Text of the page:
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CNN SUNDAY MORNING

Weapons Inspectors Continue Their Work

Aired December 8, 2002 - 08:09   ET

THIS IS A RUSH TRANSCRIPT. THIS COPY MAY NOT BE IN ITS FINAL FORM AND MAY BE UPDATED.

CATHERINE CALLAWAY, CNN ANCHOR: Earlier this morning, Saddam Hussein's massive declaration of his weapons program left Baghdad and is now headed to U.N. headquarters. Iraq saying that the report is currently accurate and will show that it has no weapons of mass destruction.
Let's go right to CNN's Nic Robertson who has been following all this from Baghdad. Nic, I understand weapons inspectors got right back to work today. In fact, they headed to, was it a pesticide factory?

NIC ROBERTSON, CNN SR. INTERNATIONAL CORRESPONDENT: They went to two sites today. One was a geological institute in Baghdad. Now, that was the nuclear inspectors going there. The other team went to a placed called Faluja (ph), west of Baghdad. Now, that is a chemical industry site, very, very big site, actually. There are three different plants there. One of them producing pesticides.

But what makes it interesting to the U.N. inspectors is it's a place U.N. inspection teams believe has been used to produce precursor chemicals for Iraq's chemical warfare program in the past. And there's another plant there as well, a castor bean plant. Now, castor beans sound pretty innocuous, but when they're ground down, they can be made into a product called ricin (ph), which is a deadly bio warfare agent. There is no known cure for the ricin (ph) biological warfare agent. They were at those sites today. Apparently, again, getting good cooperation, completing their work. We don't yet have a full readout of what they've been doing there, but that would have likely been their interest at those sites, Catherine.

CALLAWAY: Nic, I know you've been with these inspectors. What was their reaction, if anything, to these lengthy documents? I know it's going to take some time to go through them. What was their reaction to them? Is it going to slow them down at all while they wait on these to be read through?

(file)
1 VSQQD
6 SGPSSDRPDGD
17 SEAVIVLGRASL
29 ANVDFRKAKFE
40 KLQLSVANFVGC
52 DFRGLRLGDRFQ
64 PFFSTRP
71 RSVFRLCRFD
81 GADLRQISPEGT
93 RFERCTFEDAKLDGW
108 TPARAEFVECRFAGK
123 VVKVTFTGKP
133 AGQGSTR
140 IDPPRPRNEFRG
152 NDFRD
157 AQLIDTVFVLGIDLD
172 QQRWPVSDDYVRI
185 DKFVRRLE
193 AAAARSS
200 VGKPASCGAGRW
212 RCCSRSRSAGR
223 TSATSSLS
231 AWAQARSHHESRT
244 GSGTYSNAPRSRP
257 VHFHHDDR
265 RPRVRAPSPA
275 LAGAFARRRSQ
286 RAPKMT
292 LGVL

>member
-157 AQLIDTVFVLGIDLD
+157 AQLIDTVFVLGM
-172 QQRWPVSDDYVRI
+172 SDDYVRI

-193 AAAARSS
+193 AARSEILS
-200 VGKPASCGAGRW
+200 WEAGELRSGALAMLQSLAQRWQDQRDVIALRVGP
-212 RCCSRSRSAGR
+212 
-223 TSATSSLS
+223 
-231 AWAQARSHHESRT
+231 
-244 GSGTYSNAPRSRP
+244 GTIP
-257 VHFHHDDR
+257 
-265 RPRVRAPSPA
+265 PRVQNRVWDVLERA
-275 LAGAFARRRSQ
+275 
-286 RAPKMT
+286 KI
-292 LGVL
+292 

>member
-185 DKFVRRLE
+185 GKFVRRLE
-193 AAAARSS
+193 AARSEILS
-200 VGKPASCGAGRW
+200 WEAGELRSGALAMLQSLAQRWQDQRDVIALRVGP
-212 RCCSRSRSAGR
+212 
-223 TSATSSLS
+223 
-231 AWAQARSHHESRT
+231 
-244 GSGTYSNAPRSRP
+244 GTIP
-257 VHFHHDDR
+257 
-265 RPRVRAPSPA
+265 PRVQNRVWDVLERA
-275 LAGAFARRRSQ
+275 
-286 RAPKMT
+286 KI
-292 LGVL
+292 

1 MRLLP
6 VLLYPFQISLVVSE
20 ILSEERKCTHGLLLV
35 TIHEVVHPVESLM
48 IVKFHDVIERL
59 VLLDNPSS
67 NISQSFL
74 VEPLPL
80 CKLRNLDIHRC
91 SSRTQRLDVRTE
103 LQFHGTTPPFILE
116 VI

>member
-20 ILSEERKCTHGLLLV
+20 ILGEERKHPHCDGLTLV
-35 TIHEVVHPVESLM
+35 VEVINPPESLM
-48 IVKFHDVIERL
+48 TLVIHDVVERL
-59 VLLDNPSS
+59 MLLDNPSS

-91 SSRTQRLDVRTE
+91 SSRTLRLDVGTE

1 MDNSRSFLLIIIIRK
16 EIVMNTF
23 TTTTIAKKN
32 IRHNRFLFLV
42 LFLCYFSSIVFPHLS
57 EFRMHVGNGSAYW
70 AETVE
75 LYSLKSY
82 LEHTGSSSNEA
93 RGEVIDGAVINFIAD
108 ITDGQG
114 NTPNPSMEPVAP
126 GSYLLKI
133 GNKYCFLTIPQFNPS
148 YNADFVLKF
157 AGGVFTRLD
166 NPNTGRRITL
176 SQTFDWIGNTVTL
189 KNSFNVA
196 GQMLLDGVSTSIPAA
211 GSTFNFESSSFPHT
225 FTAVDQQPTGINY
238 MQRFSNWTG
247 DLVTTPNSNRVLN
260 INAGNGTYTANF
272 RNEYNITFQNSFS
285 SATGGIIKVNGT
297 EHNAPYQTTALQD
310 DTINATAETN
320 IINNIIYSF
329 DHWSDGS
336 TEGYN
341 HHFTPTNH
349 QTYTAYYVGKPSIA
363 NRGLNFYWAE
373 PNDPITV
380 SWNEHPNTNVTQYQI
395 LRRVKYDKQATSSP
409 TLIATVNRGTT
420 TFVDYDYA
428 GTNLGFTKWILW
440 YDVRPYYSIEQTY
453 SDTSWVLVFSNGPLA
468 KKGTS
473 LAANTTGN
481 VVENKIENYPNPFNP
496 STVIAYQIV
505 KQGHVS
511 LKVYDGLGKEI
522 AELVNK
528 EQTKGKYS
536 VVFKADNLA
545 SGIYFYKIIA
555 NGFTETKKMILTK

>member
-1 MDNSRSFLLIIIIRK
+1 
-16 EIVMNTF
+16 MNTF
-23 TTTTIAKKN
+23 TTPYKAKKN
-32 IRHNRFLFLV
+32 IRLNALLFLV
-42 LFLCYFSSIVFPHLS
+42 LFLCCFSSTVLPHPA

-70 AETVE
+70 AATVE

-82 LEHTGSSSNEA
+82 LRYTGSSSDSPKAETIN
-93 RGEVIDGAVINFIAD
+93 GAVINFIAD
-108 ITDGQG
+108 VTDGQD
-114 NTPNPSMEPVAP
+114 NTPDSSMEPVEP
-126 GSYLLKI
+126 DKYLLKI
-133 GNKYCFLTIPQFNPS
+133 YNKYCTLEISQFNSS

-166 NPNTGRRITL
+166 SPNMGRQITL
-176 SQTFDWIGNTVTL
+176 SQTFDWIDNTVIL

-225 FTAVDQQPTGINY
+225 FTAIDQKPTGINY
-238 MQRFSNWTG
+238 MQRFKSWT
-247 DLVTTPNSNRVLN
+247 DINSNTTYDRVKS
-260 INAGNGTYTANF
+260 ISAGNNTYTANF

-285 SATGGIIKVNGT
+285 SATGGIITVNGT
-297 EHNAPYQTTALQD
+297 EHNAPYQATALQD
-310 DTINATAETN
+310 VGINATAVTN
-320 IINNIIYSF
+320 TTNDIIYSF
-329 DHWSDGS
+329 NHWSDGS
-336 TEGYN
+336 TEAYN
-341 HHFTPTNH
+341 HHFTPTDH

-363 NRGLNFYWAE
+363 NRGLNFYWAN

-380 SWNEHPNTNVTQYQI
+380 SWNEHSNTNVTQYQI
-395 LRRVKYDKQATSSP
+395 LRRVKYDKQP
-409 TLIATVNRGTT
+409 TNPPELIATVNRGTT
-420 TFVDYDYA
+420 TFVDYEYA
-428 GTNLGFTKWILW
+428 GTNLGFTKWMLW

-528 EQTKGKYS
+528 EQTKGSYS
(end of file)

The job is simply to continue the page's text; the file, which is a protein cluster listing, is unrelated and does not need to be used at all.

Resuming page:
ROBERTSON: What they've been telling us is that it's probably going to be several weeks before even they, the inspectors here on the ground, really get a good readout of what's been declared in this documentation or what relevance it may have to them. We're told it could be several weeks before we even see them react to any of it and go to a new site. So really, the guys here, the inspectors here on the ground are going to be the last people almost in the chain of the U.N. sort of information command, if you will, to know the detail and substance of what's in there. Interestingly, the nuclear experts, some of the team members working on the ground here, they will get to go to Vienna to their headquarters and look through the documentation there. They already have a huge accounting from Iraq in the past of its nuclear programs, so they'll be making close comparison with the new documentation -- Catherine.

CALLAWAY: But no doubt, Nic, that many of those inspectors wanted to sit down and take a look at some of those documents before getting back to work. What -- we understand more inspectors have actually arrived now?

ROBERTSON: Twenty-five more arrived in the last hour. We're told there are going to be more arriving this week. That will increase the number of teams. Currently, we've been seeing about two teams go out every day. We're told we can expect that to go up to four pretty soon, and eight fairly soon after that. That will really speed up the U.N.'s work here.

Another thing that's going to help them, one of their helicopters arrived in yesterday. They will eventually have a fleet of eight helicopters. We should see them U.N. inspectors then really rapidly deployed to some of the further extremities of the country, up to Mosel (ph) in the north and Basra in the south.

So far these places have a lot of interest to them, but they haven't been there yet -- Catherine.

CALLAWAY: Nic, what are they saying about the cooperation of Iraqi authorities so far? Surprising cooperation?

ROBERTSON: They don't characterize it. Really, the impression we get from the inspectors here is that they know they're treading a very tricky diplomatic line. And they don't really want to do anything that may harm their inspection process.

What we are being told, is very simply that they get good cooperation. We don't know the details, the nuts and bolts of what happens inside the offices when they want this drawer unlocked or want to know where this piece of equipment is. It is very, very simply put to us. And that appears to be because they recognize that this is a very, very delicate situation for them.

CALLAWAY: All right. Nic Robertson, following this for us in Baghdad. Thank you, Nic.

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